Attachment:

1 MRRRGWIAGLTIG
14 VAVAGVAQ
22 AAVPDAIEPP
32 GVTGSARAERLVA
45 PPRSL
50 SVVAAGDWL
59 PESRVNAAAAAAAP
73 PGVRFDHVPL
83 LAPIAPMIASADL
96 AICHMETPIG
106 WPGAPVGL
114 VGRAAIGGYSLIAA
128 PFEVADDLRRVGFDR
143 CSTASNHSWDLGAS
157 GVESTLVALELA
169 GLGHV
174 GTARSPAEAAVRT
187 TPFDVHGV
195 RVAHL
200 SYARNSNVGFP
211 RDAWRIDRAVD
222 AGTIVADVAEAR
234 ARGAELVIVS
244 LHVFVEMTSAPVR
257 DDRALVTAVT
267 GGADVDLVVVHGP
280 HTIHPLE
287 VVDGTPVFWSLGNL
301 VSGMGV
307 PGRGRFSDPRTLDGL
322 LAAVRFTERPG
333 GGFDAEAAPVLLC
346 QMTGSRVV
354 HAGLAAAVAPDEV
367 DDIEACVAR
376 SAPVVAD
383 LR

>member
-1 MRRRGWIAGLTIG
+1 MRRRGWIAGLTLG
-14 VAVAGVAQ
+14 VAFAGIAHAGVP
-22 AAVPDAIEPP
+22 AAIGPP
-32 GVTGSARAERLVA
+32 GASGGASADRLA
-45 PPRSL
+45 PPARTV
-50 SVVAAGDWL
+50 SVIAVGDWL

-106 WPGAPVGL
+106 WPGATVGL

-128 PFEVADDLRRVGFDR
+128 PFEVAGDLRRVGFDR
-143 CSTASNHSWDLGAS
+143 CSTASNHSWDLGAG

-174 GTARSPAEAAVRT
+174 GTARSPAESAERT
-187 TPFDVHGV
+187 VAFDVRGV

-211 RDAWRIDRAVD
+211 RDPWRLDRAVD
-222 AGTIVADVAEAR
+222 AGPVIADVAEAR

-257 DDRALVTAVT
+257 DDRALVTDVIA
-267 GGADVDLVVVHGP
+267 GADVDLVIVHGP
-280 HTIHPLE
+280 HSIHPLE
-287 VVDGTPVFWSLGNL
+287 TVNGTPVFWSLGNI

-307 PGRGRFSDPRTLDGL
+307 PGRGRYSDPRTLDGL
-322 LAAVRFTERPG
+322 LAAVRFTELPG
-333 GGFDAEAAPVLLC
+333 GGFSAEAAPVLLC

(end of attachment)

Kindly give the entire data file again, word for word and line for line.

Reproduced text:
1 MRRRGWIAGLTIG
14 VAVAGVAQ
22 AAVPDAIEPP
32 GVTGSARAERLVA
45 PPRSL
50 SVVAAGDWL
59 PESRVNAAAAAAAP
73 PGVRFDHVPL
83 LAPIAPMIASADL
96 AICHMETPIG
106 WPGAPVGL
114 VGRAAIGGYSLIAA
128 PFEVADDLRRVGFDR
143 CSTASNHSWDLGAS
157 GVESTLVALELA
169 GLGHV
174 GTARSPAEAAVRT
187 TPFDVHGV
195 RVAHL
200 SYARNSNVGFP
211 RDAWRIDRAVD
222 AGTIVADVAEAR
234 ARGAELVIVS
244 LHVFVEMTSAPVR
257 DDRALVTAVT
267 GGADVDLVVVHGP
280 HTIHPLE
287 VVDGTPVFWSLGNL
301 VSGMGV
307 PGRGRFSDPRTLDGL
322 LAAVRFTERPG
333 GGFDAEAAPVLLC
346 QMTGSRVV
354 HAGLAAAVAPDEV
367 DDIEACVAR
376 SAPVVAD
383 LR

>member
-1 MRRRGWIAGLTIG
+1 MRRRGWIAGLTLG
-14 VAVAGVAQ
+14 VAFAGIAHAGVP
-22 AAVPDAIEPP
+22 AAIGPP
-32 GVTGSARAERLVA
+32 GASGGASADRLA
-45 PPRSL
+45 PPARTV
-50 SVVAAGDWL
+50 SVIAVGDWL

-106 WPGAPVGL
+106 WPGATVGL

-128 PFEVADDLRRVGFDR
+128 PFEVAGDLRRVGFDR
-143 CSTASNHSWDLGAS
+143 CSTASNHSWDLGAG

-174 GTARSPAEAAVRT
+174 GTARSPAESAERT
-187 TPFDVHGV
+187 VAFDVRGV

-211 RDAWRIDRAVD
+211 RDPWRLDRAVD
-222 AGTIVADVAEAR
+222 AGPVIADVAEAR

-257 DDRALVTAVT
+257 DDRALVTDVIA
-267 GGADVDLVVVHGP
+267 GADVDLVIVHGP
-280 HTIHPLE
+280 HSIHPLE
-287 VVDGTPVFWSLGNL
+287 TVNGTPVFWSLGNI

-307 PGRGRFSDPRTLDGL
+307 PGRGRYSDPRTLDGL
-322 LAAVRFTERPG
+322 LAAVRFTELPG
-333 GGFDAEAAPVLLC
+333 GGFSAEAAPVLLC